Eczema: types, triggers and treatment

Common conditions

Eczema: types, triggers and treatment

Red, itchy, dry skin is all too common among people with eczema, but the triggers and management can be different for each person.

Health Agenda magazine
July 2018

If you’ve regularly got red, inflamed or itchy skin, you may have eczema. It’s a common, chronic, non-infectious skin condition caused by your immune system. It’s also known as atopic dermatitis.

Eczema affects the corneal layer of the skin. This is the layer that we see and sits just above the epidermis. Its job is to protect the body from germs, but in people with eczema, the corneal layer doesn’t provide enough protection as it’s damaged by the inflammatory response occurring in the skin. These flare-ups can affect quality of life; they can be uncomfortable and sore and make it difficult to concentrate or get a good night’s sleep.

Eczema often affects children; University of Melbourne research says around 1 in 3 infants in Australia has it. While many children grow out of it, about 10% continue to have eczema as an adult, says the Eczema Association Australasia.

Common types of eczema

GP Dr Norm Southern explains the different types of this skin condition:

  • Atopic eczema: An allergic eczema that is often associated with asthma and hay fever. Symptoms include dry scaly skin, itching, redness and open sores when severe. This is the most common form.
  • Contact dermatitis: Occurs when the skin comes into contact with irritating substances or allergens such as jewellery or skincare products containing alcohol. Symptoms include redness and rash, itching and blisters.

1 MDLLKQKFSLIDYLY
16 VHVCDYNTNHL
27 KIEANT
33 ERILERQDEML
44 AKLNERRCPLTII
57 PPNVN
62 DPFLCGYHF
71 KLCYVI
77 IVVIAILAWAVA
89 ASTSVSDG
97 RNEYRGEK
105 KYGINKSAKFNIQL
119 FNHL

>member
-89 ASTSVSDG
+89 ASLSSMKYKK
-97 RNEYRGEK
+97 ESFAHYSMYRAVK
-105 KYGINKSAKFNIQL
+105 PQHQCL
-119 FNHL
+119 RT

• Dyshidrotic eczema: Usually triggered by stress but can also be caused by exposure to nickel or cobalt. Symptoms include small, itchy blisters on the edges of the fingers, toes, palms of the hand and soles of the feet.
  • Nummular eczema: Develops as round lesions on the skin, with symptoms including itching, round spots and dry, flaky skin. It frequently develops on dry skin in cold weather.
  • Seborrhoeic dermatitis: Often referred to as ‘cradle cap’ in infants. A mild version in adults is usually called dandruff. It’s partly genetic and hormonal. It is not an allergic reaction and usually occurs on the upper back, scalp and nose.

What causes eczema?

Why some people get eczema and others don’t is unknown. “It develops as a result of a combination of genes and environmental triggers,” explains Dr Southern.

People with eczema tend to have an overreactive immune system that, when exposed to a trigger, responds by releasing antibodies that produce inflammation, which causes the skin symptoms.

Accredited practising dietitian Chloe McLeod says a number of foods may trigger a flare-up in those with some types of eczema.

Dairy products, eggs, soy, nuts and gluten are the most common culprits. Other culprits include a group of naturally occurring chemicals known as salicylates, amines and glutamate.”

Salicylates are found in some fruits and vegetables such as apples and spinach; amines are found in foods including cheese, red wine and bananas; glutamate is a flavour enhancer. Dust, grass and animals can also act as triggers for some people.

How to treat eczema                  

There’s no cure but regular skin care and medication can help to keep the itching and irritated skin at bay.

Dr Southern recommends avoiding soap as it contains various substances that can dry out the skin. Try a soap-free wash made for sensitive skin – ask your pharmacist for options.

“I also recommend avoiding long showers, as this actually makes the skin drier, and avoid known triggers such as nylon being worn next to the skin,” he says.

Eczema Association Australasia recommends wearing 100% cotton or soft fabrics and avoiding any rough, scratchy fibres and tight clothing.

Your pharmacy will have a range of creams that can help soothe eczema. Coconut oil can also have a soothing effect on contact dermatitis but it’s best to discuss any alternative treatments with your doctor first.

If you have eczema and think food might be a trigger, McLeod recommends seeing a dietitian to help identify the foods that are causing a flare-up.

“This is often done with an elimination diet that removes certain problem foods, followed by food challenges that reintroduce the foods to determine tolerance levels.”

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